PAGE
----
Gilson has been involved with the First City Council on Cancer for more than 25 years. She has helped raise more than $1.5 million to support Southern Southeast residents diagnosed with cancer. Gilson also volunteers with the First United Methodist Church, First City Homeless Services Day Shelter and the Blueberry Festival, among other organizations.

Hodel said since she can remember, Gilson has always been “one of those women who can sort of do it all.”

“Most of us, I know especially me, we are living a very fast-paced life, where we have jobs and families and our community pulling us in many different directions, and we struggle to find the time to balance everything,” Hodel said.

“Linda somehow always finds the time to balance all of it. She is able to be dedicated to her job, her family and her community,” Hodel continued, “and I believe that women like Linda are rare, and they're a huge asset to our lives and our community.”

Gilson said Ketchikan is a community where people can give back and help as much as they want, and said the community overwhelms her. She said it doesn't matter what people work on, someone will donate to it.

Schofield was the next woman honored, and she was introduced by her friend, Cindi Byrd. Schofield was in Hawaii and could not attend the event, so the award was accepted by her granddaughter, Amber Merfeld.

Schofield was instrumental in launching the Substance Abuse Task Force, and was integral in securing over a half million dollars in youth drug prevention funds to be used in Ketchikan. According to WISH information, Schofield has spent “countless hours teaching, learning and giving to keep our children safe.”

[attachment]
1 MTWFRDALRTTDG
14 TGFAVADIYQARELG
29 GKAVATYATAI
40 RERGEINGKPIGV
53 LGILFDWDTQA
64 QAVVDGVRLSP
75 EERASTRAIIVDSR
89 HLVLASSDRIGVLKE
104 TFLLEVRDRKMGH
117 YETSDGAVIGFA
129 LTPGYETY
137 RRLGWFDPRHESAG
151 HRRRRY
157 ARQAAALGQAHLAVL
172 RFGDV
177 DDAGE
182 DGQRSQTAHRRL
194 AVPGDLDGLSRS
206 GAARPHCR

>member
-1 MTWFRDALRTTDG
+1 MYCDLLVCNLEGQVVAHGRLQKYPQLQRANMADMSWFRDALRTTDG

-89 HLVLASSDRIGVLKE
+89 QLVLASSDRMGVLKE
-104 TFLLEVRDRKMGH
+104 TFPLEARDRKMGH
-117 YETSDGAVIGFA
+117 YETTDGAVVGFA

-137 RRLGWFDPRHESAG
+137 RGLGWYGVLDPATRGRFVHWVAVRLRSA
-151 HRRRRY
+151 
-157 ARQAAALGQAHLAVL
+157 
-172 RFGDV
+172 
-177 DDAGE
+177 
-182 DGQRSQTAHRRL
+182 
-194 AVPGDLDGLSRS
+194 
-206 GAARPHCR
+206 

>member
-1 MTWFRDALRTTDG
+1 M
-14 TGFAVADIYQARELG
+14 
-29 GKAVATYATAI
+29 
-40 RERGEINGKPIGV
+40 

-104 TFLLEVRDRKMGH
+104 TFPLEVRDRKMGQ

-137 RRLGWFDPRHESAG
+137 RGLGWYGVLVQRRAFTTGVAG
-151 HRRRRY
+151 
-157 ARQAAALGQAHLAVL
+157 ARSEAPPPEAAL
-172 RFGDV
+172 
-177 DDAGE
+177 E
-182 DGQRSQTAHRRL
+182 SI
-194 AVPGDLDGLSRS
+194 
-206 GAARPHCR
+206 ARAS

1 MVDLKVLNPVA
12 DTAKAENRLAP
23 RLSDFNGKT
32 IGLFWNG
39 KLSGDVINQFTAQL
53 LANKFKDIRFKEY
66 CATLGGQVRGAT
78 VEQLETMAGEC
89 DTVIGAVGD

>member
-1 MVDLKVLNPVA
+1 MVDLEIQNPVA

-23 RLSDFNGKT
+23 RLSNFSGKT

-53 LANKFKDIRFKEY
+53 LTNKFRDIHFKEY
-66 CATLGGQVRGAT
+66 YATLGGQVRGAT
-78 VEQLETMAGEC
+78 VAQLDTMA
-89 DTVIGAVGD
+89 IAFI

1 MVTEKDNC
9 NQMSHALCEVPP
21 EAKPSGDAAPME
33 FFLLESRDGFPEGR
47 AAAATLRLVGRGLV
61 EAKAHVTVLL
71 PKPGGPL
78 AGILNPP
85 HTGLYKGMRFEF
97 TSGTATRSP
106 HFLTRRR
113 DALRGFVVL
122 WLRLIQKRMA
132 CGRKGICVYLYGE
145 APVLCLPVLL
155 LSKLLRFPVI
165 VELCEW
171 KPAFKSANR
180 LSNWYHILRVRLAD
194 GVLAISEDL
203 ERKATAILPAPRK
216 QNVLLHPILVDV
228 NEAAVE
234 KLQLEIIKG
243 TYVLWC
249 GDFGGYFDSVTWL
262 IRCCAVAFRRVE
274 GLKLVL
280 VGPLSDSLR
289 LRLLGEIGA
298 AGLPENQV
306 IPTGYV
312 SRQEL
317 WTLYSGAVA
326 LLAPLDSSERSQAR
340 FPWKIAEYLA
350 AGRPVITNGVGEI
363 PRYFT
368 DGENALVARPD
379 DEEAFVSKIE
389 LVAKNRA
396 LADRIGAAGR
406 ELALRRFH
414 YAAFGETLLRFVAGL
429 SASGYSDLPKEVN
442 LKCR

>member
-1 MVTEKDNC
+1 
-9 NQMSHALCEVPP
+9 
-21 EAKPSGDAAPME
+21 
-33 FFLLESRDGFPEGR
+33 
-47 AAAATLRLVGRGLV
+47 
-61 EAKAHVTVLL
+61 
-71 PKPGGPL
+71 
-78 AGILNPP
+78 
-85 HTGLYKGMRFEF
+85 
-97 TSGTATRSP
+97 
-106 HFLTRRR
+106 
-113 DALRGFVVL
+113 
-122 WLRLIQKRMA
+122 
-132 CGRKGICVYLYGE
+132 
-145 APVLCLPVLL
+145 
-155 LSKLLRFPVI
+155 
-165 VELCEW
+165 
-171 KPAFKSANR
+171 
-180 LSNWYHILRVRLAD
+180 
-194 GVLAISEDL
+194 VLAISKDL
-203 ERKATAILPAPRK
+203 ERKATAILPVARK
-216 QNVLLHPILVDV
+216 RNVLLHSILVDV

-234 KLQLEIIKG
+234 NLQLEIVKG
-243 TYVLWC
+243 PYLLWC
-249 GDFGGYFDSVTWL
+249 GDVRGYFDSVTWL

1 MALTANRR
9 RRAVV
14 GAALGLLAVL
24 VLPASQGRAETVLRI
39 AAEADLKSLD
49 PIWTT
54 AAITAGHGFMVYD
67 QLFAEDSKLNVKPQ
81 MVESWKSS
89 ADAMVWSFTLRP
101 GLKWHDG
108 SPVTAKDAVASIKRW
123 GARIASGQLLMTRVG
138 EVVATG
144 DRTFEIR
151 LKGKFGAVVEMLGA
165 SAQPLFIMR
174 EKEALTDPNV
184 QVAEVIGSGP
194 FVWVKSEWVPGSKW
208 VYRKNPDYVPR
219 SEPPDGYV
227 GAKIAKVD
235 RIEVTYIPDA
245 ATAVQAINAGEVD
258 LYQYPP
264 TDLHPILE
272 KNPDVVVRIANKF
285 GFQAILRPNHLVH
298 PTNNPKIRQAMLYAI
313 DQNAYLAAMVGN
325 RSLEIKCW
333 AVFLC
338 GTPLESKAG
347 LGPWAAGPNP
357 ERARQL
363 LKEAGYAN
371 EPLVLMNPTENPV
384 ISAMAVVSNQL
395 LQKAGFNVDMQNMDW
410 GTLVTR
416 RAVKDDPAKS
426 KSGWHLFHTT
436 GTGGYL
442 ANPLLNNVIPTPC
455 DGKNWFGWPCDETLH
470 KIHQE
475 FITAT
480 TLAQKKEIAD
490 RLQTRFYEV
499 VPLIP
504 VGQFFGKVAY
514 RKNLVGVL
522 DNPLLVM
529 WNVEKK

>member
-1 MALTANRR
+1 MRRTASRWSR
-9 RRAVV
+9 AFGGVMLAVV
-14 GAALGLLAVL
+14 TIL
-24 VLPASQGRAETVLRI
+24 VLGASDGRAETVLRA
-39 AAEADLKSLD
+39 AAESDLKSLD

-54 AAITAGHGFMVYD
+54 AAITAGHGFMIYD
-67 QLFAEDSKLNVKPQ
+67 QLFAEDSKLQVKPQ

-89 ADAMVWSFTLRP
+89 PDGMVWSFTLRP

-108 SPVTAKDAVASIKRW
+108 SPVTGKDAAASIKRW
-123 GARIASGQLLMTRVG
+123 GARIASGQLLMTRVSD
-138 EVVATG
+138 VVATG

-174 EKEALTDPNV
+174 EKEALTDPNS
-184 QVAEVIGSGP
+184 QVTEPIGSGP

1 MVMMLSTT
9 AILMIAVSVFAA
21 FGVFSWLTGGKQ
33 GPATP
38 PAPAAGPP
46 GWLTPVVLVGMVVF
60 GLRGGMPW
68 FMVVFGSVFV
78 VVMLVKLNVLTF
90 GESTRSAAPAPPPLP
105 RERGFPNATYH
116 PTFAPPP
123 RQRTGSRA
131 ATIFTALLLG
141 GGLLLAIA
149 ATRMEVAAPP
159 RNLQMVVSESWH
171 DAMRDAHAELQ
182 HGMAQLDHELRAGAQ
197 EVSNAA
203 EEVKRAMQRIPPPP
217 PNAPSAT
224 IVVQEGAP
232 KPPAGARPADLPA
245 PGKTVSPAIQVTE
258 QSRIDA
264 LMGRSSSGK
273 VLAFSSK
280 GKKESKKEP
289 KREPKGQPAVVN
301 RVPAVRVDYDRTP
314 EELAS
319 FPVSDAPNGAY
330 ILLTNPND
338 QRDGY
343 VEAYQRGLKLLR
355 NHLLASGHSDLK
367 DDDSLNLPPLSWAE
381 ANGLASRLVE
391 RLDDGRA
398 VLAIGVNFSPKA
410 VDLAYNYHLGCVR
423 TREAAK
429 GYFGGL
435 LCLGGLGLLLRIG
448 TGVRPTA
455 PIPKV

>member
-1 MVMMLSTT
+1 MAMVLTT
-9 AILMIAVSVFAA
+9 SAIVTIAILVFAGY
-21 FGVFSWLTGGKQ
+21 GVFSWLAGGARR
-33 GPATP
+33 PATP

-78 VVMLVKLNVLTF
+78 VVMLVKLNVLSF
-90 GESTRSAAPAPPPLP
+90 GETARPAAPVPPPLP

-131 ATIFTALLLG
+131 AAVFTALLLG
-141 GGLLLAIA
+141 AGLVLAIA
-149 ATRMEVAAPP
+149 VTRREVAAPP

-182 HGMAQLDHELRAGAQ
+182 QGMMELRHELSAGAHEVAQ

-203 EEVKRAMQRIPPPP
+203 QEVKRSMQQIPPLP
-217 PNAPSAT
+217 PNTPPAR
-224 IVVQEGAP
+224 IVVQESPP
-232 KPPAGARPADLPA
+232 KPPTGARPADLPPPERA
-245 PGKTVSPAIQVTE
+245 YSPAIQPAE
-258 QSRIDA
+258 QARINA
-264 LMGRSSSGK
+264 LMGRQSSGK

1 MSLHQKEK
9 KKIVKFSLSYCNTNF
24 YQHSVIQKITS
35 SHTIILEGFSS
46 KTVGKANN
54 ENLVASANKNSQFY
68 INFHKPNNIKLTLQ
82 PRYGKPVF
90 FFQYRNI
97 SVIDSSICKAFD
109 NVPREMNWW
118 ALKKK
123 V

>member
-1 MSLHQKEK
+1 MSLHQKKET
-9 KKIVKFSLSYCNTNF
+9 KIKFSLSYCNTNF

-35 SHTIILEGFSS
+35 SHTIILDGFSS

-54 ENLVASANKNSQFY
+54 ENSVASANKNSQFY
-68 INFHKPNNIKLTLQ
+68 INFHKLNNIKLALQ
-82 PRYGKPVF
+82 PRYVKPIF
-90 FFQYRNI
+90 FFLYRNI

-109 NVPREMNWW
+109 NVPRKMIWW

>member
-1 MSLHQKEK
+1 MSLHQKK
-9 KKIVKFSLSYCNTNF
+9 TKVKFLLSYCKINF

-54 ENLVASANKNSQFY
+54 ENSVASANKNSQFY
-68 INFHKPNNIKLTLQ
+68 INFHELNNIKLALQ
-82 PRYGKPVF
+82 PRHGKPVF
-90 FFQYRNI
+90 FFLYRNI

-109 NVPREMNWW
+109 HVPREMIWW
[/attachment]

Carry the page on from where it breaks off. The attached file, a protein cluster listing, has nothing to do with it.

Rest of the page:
“Being a woman of distinction is being a friend and a support to people, and Renee epitomizes this,” Byrd said. “Renee helps people be the best version of themselves.”

Merfeld said she is thankful to share the moment with the women of distinction, who are “such great role models.”

Honoring the late Hattie Baumgartner was her mother, Andriana Moss; and sister, Naomi Michalsen. Both women received a standing ovation from the audience. Don Moss also prepared a slideshow containing pictures of Baumgartner smiling, laughing and enjoying life.

Baumgartner was a member of Ketchikan Indian Community, WISH, Baha'i Faith and the Special Olympics Bowling team, among other organizations; and she volunteered throughout the community.

“Hattie's life was all about family, and to Hattie, all of Ketchikan was her family,” Andriana Moss said. “Hattie was like a lighthouse, she emitted light to those around her; and like the beacon of light, she had a profound impact on many lives.”

Michalsen said Baumgartner spent every day as a non-judgemental person, and people couldn't be mad while in her presence. Michalsen said no matter how many medical issues her sister had, she always had a smile on her face.

“One of the things about Hattie was that she was a lover not a fighter — but her favorite movie was 'Rocky,'” Michalsen said.

alaina@ketchikandailynews.com